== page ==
Netanyahu says he backs Egypt’s peace push
Israeli Prime Minister Benjamin Netanyahu reaffirmed his support for Egypt’s efforts to mediate peace with the Palestinians
Israeli Prime Minister Benjamin Netanyahu reaffirmed his support for Egypt’s efforts to mediate peace with the Palestinians Thursday, in a further sign of improving relations with Cairo.
Speaking at an event hosted by Cairo’s envoy near Tel Aviv to celebrate Egypt’s national day, Netanyahu thanked President Abdel Fattah al-Sisi for his commitment to the peace process.
“We welcome the efforts to advance peace by President Sisi and we welcome the effort to incorporate other Arab states in this larger effort of a broader peace,” he said.
“Through storms, turbulence, earthquakes, (Israel and Egypt) have remained at peace and we shall remain at peace.”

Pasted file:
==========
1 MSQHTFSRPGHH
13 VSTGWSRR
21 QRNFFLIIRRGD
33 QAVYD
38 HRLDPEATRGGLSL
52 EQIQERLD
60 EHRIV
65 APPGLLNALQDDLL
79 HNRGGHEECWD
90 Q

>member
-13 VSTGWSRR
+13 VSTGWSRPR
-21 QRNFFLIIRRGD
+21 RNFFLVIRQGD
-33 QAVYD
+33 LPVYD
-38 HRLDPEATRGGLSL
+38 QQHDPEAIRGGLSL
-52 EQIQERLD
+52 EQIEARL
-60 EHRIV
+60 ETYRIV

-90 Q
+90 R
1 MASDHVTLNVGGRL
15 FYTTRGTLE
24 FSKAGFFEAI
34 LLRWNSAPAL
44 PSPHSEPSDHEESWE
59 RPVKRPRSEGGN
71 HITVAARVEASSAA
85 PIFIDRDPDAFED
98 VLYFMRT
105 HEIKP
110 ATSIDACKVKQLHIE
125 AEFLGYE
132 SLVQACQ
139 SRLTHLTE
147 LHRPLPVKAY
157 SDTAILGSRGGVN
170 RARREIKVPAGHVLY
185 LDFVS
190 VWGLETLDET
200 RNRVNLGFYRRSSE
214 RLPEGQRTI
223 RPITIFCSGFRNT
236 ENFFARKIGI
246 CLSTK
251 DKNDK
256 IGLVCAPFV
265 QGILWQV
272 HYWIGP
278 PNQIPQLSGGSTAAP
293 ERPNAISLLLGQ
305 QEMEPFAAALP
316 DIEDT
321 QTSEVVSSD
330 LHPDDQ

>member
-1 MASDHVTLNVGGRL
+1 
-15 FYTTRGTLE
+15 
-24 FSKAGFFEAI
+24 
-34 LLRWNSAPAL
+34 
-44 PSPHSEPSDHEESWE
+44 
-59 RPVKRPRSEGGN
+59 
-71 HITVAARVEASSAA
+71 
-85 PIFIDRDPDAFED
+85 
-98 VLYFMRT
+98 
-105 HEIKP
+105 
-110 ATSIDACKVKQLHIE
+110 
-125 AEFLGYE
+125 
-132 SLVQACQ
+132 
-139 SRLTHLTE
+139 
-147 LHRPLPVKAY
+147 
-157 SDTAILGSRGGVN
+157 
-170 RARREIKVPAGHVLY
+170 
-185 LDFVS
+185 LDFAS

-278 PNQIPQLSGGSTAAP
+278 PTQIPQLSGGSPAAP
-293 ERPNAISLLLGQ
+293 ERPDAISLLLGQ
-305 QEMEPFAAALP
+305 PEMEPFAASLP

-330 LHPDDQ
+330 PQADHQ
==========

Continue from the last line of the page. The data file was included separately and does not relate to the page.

Egyptian ambassador Hazem Khairat said that Egyptian relations with Israel “could certainly be warmer if we can solve the Israeli-Palestinian conflict.”
Cairo remains committed to implementing the Arab Peace Initiative, a 2002 Saudi-led peace proposal for Gulf states to recognize Israel in exchange for Israeli withdrawal from occupied Arab territories, he said.
Netanyahu and Khairat also held private talks.
Egypt and Israel have been bound by a peace treaty since 1979 but relations have been formally cold over Israel's policies toward the Palestinians.
Ties further soured after the June 2012 election of Islamist president Mohamed Morsi but improved after his ouster the following year by then army chief Sisi.
Also speaking at the event, Israeli President Reuven Rivlin said his country stood “shoulder to shoulder with Egypt in its struggle against terror.”
- France tells Mahmoud Abbas of concern at Mideast situation
- Israel: Aircraft strikes in Syria after errant fire
- Jordan foils bid to enter Israel with petrol bombs
- US: Israel’s new settlement plans ‘provocative’
- Israeli settler turned diplomat to take new post in New York
- Israel takes on Facebook in battle against incitement